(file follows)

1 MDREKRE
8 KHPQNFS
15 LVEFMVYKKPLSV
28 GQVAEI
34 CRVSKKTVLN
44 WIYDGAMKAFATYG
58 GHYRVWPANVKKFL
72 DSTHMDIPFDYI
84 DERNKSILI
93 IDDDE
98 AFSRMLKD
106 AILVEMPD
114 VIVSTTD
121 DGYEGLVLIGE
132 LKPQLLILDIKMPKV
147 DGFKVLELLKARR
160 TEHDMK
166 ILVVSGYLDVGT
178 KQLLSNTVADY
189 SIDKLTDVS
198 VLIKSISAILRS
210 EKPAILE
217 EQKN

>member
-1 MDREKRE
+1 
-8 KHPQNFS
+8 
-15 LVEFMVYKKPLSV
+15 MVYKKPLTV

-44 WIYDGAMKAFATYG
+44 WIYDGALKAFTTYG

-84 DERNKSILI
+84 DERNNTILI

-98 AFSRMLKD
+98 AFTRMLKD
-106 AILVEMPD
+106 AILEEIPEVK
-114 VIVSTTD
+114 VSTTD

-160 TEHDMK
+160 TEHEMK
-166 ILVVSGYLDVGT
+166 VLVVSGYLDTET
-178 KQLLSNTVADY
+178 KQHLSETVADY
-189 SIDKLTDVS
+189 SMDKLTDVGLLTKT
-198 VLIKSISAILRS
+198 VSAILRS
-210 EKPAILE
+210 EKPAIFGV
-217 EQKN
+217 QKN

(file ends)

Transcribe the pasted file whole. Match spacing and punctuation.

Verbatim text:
1 MDREKRE
8 KHPQNFS
15 LVEFMVYKKPLSV
28 GQVAEI
34 CRVSKKTVLN
44 WIYDGAMKAFATYG
58 GHYRVWPANVKKFL
72 DSTHMDIPFDYI
84 DERNKSILI
93 IDDDE
98 AFSRMLKD
106 AILVEMPD
114 VIVSTTD
121 DGYEGLVLIGE
132 LKPQLLILDIKMPKV
147 DGFKVLELLKARR
160 TEHDMK
166 ILVVSGYLDVGT
178 KQLLSNTVADY
189 SIDKLTDVS
198 VLIKSISAILRS
210 EKPAILE
217 EQKN

>member
-1 MDREKRE
+1 
-8 KHPQNFS
+8 
-15 LVEFMVYKKPLSV
+15 MVYKKPLTV

-44 WIYDGAMKAFATYG
+44 WIYDGALKAFTTYG

-84 DERNKSILI
+84 DERNNTILI

-98 AFSRMLKD
+98 AFTRMLKD
-106 AILVEMPD
+106 AILEEIPEVK
-114 VIVSTTD
+114 VSTTD

-160 TEHDMK
+160 TEHEMK
-166 ILVVSGYLDVGT
+166 VLVVSGYLDTET
-178 KQLLSNTVADY
+178 KQHLSETVADY
-189 SIDKLTDVS
+189 SMDKLTDVGLLTKT
-198 VLIKSISAILRS
+198 VSAILRS
-210 EKPAILE
+210 EKPAIFGV
-217 EQKN
+217 QKN